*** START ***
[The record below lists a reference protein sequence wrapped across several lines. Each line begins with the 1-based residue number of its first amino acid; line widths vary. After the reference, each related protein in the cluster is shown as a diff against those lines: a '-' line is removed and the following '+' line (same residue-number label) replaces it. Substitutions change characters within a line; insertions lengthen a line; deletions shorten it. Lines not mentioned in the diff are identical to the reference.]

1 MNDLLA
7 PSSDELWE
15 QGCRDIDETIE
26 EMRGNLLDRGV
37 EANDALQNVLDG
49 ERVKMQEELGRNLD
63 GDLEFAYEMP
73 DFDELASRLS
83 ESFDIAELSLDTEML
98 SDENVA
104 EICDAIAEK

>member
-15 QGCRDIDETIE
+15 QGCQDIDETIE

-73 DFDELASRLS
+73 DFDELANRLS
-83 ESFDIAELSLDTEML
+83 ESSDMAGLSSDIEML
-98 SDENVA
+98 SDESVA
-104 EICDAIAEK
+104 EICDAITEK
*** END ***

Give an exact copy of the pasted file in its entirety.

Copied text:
[The record below lists a reference protein sequence wrapped across several lines. Each line begins with the 1-based residue number of its first amino acid; line widths vary. After the reference, each related protein in the cluster is shown as a diff against those lines: a '-' line is removed and the following '+' line (same residue-number label) replaces it. Substitutions change characters within a line; insertions lengthen a line; deletions shorten it. Lines not mentioned in the diff are identical to the reference.]

1 MNDLLA
7 PSSDELWE
15 QGCRDIDETIE
26 EMRGNLLDRGV
37 EANDALQNVLDG
49 ERVKMQEELGRNLD
63 GDLEFAYEMP
73 DFDELASRLS
83 ESFDIAELSLDTEML
98 SDENVA
104 EICDAIAEK

>member
-15 QGCRDIDETIE
+15 QGCQDIDETIE

-73 DFDELASRLS
+73 DFDELANRLS
-83 ESFDIAELSLDTEML
+83 ESSDMAGLSSDIEML
-98 SDENVA
+98 SDESVA
-104 EICDAIAEK
+104 EICDAITEK